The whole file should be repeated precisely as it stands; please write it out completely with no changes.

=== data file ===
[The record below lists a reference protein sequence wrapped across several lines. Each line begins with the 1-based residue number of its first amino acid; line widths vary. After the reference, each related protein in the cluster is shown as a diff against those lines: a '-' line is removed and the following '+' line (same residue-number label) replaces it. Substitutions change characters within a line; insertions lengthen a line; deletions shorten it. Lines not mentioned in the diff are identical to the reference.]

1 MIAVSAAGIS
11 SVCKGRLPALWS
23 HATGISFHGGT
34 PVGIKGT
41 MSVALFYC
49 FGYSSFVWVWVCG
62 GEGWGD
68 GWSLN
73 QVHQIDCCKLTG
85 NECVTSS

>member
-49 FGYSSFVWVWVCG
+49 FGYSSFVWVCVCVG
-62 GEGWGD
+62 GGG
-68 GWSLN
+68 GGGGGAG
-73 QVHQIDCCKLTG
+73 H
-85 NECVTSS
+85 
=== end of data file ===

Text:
[The record below lists a reference protein sequence wrapped across several lines. Each line begins with the 1-based residue number of its first amino acid; line widths vary. After the reference, each related protein in the cluster is shown as a diff against those lines: a '-' line is removed and the following '+' line (same residue-number label) replaces it. Substitutions change characters within a line; insertions lengthen a line; deletions shorten it. Lines not mentioned in the diff are identical to the reference.]

1 MIAVSAAGIS
11 SVCKGRLPALWS
23 HATGISFHGGT
34 PVGIKGT
41 MSVALFYC
49 FGYSSFVWVWVCG
62 GEGWGD
68 GWSLN
73 QVHQIDCCKLTG
85 NECVTSS

>member
-49 FGYSSFVWVWVCG
+49 FGYSSFVWVCVCVG
-62 GEGWGD
+62 GGG
-68 GWSLN
+68 GGGGGAG
-73 QVHQIDCCKLTG
+73 H
-85 NECVTSS
+85 